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HP goes ultra as business class laptops, workstations debut
Posted on 16-Oct-2013 07:44 by Bill Bennett | Tags Filed under: Articles


HP's Z workstations including the Ultrabook-size ZBook 14 - third from left
HP’s Z workstations including the Ultrabook-size ZBook 14 – third from left

Hewlett-Packard’s spring 2013 mobile business computing refresh brings slimmer, lighter laptops along with the world’s first workstation dressed in Ultrabook clothing.

Speaking at a press event in Auckland, market development manager Simon Molloy showed the Ultrabook-style workstation, more conventional mobile workstations and HP’s latest business-class Ultrabooks. Also on show were the company’s made-over range of desktop monitors and a point-of-sale jacket for HP’s Elitepad tablet. 

HP’s business notebooks are all variations on the EliteBook 800 theme. Molloy says they are as much as 40 percent slimmer and 28 percent lighter than the models they replace. In practice there’s a noticeable lack of physical heft in the new devices. HP has moved to the new Haswell chips which he says means users should see about 10 hours battery life.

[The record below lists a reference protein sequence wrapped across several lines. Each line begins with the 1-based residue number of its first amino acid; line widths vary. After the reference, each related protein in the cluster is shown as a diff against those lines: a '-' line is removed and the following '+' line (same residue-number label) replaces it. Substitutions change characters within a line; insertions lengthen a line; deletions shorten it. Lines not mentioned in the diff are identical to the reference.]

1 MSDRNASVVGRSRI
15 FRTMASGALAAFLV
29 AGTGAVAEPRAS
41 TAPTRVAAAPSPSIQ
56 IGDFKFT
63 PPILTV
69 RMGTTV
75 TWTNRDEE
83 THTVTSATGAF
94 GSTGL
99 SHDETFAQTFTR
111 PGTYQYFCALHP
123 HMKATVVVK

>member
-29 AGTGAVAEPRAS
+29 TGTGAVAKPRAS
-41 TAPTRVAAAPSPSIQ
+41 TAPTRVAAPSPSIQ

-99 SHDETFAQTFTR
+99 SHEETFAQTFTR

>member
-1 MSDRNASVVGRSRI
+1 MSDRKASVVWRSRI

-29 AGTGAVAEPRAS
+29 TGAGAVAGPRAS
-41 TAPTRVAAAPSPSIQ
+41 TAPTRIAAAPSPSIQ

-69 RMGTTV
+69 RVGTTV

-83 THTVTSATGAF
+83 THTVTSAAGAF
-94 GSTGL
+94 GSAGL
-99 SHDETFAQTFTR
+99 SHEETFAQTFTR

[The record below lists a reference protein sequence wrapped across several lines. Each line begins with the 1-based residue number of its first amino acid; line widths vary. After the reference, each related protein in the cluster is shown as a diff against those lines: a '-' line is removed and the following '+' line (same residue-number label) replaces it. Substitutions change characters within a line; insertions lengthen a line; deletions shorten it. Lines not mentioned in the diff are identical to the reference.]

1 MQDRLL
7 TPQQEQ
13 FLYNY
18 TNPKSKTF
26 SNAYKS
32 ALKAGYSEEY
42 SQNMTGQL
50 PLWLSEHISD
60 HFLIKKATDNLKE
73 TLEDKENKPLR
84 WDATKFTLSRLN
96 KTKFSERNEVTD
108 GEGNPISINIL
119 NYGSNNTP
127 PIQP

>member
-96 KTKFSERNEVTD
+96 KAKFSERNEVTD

Molloy describes the new models as: “Ultra mobile and ultra-secure”.

There’s an emphasis on security; the new computers come with a self-healing bios. This gives protection from malicious attacks on a computer’s boot sector. The bios has a mirror image, it checks itself against this image during boot. If they don’t match, the software loads a fresh copy. If it kicks in, the process only adds 15 seconds to the boot time.

Elsewhere on the security front, the notebooks come with proprietary HP encryption software as standard.

Molloy talks of the difficulty of cramming business-class computing into an Ultrabook package. The inevitable result is a degree of consumerisation, even in kit built for medium to large organisations. He says there are touch screen options but adding touch makes the notebooks thicker and heavier.

Nevertheless, he says some customers have asked for touch and demand is growing as Windows 8 gains acceptance. Perhaps not too much, because he also admitted most new notebook customers in HP’s business sector choose to downgrade the operating system from Windows 8 to Windows 7.

HP expanded the Z series workstation line with new models using Thunderbolt technology for high-speed data transfer. To date Thunderbolt has been mainly seen in Apple products. All the mobile workstations are thinner and lighter, but the HP ZBook 14 is Ultrabook size.

[digitl 2013]

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